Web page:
The next visible and challenging change is the invasion by informal hawkers, who conduct their business on pavements in Central Park, at the taxi rank, and on Hoffman Square and Floreat Avenue. The highest concentration of informal sector activities is in the vicinity of Central Park (bus terminal) and the taxi rank from where they have spread north- and westwards through a process of diffusion. Pedestrian space is increasingly invaded. There is also rising tension between formal businesses, the public and the hawker industry. A process of consultation has been started between the mentioned parties in order to regulate informal sector activities. A major test for the Bloemfontein City Council will be the extent to which they succeed in managing processes of informal land invasion, the expanding unregulated hawker industry and patterns of taxi behaviour.

    Due to the changing dynamics of the CBD, the business profile is also experiencing change. The changing composition of potential clients has resulted in different services and products being required. A significant outward movement of business towards the Zastron (western) corridor and to a lesser extent towards Church Street and Park West has resulted in the development of a subordinate core on the western corridor. With the proposed development of Mimosa Mall a predominantly African CBD (as is the case at present) and a white subordinate core can be expected. The outward movement of business is not only due to a desire to be more accessible to their traditional clients as well as to the growing African middle class, but also to expansion of existing facilities and modernisation in order to keep up with modern technology. The figure indicates the approved commercial building plans exceeding R1 million since 1994.

    It is clear that the private sector has made up its mind where to invest, and that is not in the CBD. The last major investment in the CBD was the Southern Life Plaza and the upgrading of the Sanlam Plaza. A major spatial gap regarding commercial development is to be found east of the railway line. Only one project exceeding R1 million is located in Heidedal and there has been none in Mangaung since 1994. Potential commercial projects are also indicated in Figure ?  and follow the existing spatial pattern of decentralisation. Dr Belcher and Mosheshwe Roads will hopefully develop into activity corridors taking opportunities closer to the majority of residents of Bloemfontein.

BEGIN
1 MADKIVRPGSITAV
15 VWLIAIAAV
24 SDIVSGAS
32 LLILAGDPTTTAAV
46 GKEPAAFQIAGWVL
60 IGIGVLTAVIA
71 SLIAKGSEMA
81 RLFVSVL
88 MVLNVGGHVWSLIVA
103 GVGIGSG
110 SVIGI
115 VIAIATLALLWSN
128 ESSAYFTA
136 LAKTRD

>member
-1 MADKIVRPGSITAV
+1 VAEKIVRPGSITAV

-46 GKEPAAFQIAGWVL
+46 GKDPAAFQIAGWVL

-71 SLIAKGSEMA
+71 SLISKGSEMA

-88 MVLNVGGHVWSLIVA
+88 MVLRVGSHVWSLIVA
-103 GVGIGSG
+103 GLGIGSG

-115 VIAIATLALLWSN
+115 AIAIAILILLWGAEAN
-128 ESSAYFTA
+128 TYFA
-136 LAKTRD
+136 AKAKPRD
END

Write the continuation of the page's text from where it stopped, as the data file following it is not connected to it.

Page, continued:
The general trend is that vacant floor space in the CBD is occupied by African business initiatives (smaller floor space), while the public sector (provincial and national government departments) is also increasingly expanding office space towards the CBD. This has prevented a hollowing effect in the CBD (as in Johannesburg) characterised by an increasing amount of vacant floor space, declining buying power or a fall in the volume of people. Although the CBD is more energetic, dynamic and alive than before, with more people, more potential clients, increasing buying power, increasing informal activities such as hawkers, taxis, parking watchers, job seekers, criminals, and solid-waste pollution, the challenge is to ensure that downtown remains the heart of the city for all, accessible to all, a safe and pleasant shopping environment for all and that new investment will be attracted to 'Bloemfontise' the heart of the city with a Mapikelo Square, Hoffman Square, Maitland Street and Winkie Direko Avenue.

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    created: October 1999; last alteration: February 15th 2000 - JL